And that’s because it doesn’t even try.
When the Democratic Party’s platform deleted the usual mention of Jerusalem as Israel’s capital, removed a call to boycott Hamas and opposition to the “Right of Return” vocal protests came from Jewish organizations.
AIPAC was not one of them.
DNC aides claimed that AIPAC had reviewed and approved the new party platform, a claim that it denied. AIPAC’s submission contained a reference to Jerusalem, but the organization, often wrongly described as “hard-line” or “right-wing” by the media, made no objection to its omission.
Obama had already rejected two of these points, one overtly and one covertly, with the third yet to come up, making them little more than the fake beard they had been all along. AIPAC, which was being the DNC’s bipartisan fake beard for pro-Israel voters, did not waste time talking about them.
Once the outrage bubbled over, AIPAC, true to form, took credit for restoring Jerusalem. It did not do it to protect Israel. It did it to protect itself.
AIPAC isn’t a pro-Israel lobby. It’s a pro-AIPAC lobby.
If AIPAC didn’t exist, Israel’s enemies would have had to invent it. Its existence gives them a powerful “Israel Lobby” to tilt against. Photos and videos of prominent politicians at AIPAC conferences feed the myth of an organization whose influence reaches into the highest levels of government.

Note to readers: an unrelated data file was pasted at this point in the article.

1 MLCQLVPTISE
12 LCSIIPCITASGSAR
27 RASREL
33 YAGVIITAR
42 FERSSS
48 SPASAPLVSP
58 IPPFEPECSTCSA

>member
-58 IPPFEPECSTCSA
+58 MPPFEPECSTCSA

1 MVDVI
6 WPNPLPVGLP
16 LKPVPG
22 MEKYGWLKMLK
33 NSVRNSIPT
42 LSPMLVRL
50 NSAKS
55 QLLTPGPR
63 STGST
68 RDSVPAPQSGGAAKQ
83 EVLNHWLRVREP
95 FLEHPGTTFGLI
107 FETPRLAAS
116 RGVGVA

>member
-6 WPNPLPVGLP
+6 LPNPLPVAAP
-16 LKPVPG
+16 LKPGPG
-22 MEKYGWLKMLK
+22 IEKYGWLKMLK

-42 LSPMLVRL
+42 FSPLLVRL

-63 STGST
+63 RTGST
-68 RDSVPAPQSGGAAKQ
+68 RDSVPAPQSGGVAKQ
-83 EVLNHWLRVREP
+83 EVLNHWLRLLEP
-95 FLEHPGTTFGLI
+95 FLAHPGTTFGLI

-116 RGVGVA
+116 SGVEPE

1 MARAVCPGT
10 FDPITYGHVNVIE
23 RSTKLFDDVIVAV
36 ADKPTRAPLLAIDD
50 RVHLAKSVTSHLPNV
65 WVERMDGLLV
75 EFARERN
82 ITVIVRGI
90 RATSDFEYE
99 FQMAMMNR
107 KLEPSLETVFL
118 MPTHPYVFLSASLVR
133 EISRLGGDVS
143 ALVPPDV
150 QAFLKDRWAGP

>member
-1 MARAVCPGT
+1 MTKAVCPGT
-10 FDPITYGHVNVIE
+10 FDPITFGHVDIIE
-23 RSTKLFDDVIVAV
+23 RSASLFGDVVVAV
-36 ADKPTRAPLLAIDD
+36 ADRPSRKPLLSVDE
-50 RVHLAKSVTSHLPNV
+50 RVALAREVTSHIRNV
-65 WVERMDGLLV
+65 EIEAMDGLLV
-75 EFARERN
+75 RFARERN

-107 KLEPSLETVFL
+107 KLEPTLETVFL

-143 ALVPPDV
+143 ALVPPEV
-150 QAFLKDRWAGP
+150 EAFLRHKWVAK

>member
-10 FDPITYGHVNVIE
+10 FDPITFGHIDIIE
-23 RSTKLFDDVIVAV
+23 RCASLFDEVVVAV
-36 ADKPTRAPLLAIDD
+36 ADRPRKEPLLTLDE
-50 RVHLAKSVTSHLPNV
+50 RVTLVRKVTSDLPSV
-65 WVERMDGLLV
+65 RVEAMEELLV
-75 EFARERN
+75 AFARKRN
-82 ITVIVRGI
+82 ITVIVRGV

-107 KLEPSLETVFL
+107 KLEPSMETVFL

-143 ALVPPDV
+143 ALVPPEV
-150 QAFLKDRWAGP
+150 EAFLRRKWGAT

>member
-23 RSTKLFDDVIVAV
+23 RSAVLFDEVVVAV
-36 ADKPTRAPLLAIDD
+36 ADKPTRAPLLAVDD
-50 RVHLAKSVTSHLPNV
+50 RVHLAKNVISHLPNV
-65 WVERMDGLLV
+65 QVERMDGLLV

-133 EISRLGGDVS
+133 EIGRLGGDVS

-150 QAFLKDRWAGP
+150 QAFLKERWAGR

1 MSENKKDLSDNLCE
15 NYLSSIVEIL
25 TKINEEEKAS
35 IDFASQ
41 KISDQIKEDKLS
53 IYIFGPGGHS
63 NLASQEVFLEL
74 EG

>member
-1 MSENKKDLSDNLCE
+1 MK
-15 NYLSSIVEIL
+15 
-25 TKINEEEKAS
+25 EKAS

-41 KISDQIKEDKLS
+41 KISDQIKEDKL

But AIPAC’s influence comes from its lack of influence. When influential politicians are naturally pro-Israel, AIPAC takes credit for it in its donation envelopes. And when they aren’t, AIPAC shuts up.
Under Obama, AIPAC has shut up. It sat out the nomination fight over Chuck Hagel. The former Nebraska senator with ties to the Iran lobby had said, “The Jewish lobby intimidates a lot of people up here.” If anything, Obama had intimidated AIPAC. Not that AIPAC has ever been hard to intimidate.
AIPAC not only backed down from Obama and Hagel, it even backed down from criticizing J Street’s Congresswoman, Debbie Wasserman-Schultz, over her opposition to sanctions on Iran. It supported Congressman Bill Pascrell over a pro-Israel GOP candidate.
If AIPAC can’t take on Schultz and Pascrell, is there any influential Democratic politician it can take on?
AIPAC backed away from a showdown with Obama over Iran sanctions. Instead after pressure from the White House it pulled out all the stops to lobby in favor of Obama’s strikes against Syria. Some asked whether it had now become the pro-Syrian lobby. AIPAC had avoided the Iraq War, but at a phone call allowed itself to be used to push for Syrian military strikes that would have benefited Israel’s enemies.
It was not the first time AIPAC had lobbied for Israel’s enemies. AIPAC had brought the Palestinian Authority’s people to Capitol Hill and still lobbies against any cuts in foreign aid to the front group for the PLO.
AIPAC’s opposition to Rand Paul’s bill cutting off aid to the PA/PLO after its unity agreement with Hamas wasn’t anything new. AIPAC had also opposed Eric Cantor’s proposal in 2010 to separate Israel aid from the rest of the foreign aid budget which would have made it easier to achieve reductions in foreign aid.